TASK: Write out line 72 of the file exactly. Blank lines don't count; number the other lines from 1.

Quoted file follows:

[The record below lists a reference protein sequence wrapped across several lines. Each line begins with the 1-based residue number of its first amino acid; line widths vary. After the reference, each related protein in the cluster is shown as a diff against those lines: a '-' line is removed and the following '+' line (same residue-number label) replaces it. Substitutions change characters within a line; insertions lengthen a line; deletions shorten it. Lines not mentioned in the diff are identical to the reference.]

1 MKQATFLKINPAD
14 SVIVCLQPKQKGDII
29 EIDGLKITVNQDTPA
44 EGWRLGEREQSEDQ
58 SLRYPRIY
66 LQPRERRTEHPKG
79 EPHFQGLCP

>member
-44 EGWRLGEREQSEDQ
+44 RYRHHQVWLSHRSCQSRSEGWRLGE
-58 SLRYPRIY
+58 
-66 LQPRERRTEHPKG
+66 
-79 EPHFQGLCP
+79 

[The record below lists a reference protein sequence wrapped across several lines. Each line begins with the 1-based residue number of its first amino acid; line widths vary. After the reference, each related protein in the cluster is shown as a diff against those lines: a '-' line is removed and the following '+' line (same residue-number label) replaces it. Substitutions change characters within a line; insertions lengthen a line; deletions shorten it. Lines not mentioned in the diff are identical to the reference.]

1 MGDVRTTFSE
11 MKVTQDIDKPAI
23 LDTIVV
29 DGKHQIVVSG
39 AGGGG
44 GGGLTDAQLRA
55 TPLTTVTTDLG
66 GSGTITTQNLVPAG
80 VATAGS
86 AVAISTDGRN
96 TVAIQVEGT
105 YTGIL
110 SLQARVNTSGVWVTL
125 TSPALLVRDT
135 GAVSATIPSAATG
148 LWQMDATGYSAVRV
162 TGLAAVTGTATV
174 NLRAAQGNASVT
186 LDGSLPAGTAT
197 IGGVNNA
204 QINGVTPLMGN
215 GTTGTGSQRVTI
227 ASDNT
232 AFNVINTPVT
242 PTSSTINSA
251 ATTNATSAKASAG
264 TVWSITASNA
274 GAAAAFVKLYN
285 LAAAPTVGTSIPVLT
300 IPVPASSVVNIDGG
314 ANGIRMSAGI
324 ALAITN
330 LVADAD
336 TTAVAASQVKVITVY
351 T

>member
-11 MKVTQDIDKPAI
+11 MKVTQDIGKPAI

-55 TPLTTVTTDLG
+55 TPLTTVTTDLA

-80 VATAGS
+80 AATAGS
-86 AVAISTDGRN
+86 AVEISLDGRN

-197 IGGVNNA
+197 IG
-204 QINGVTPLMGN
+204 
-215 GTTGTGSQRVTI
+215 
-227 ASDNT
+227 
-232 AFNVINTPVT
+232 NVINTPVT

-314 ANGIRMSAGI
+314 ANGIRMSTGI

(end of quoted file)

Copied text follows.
+232 NVINTPVT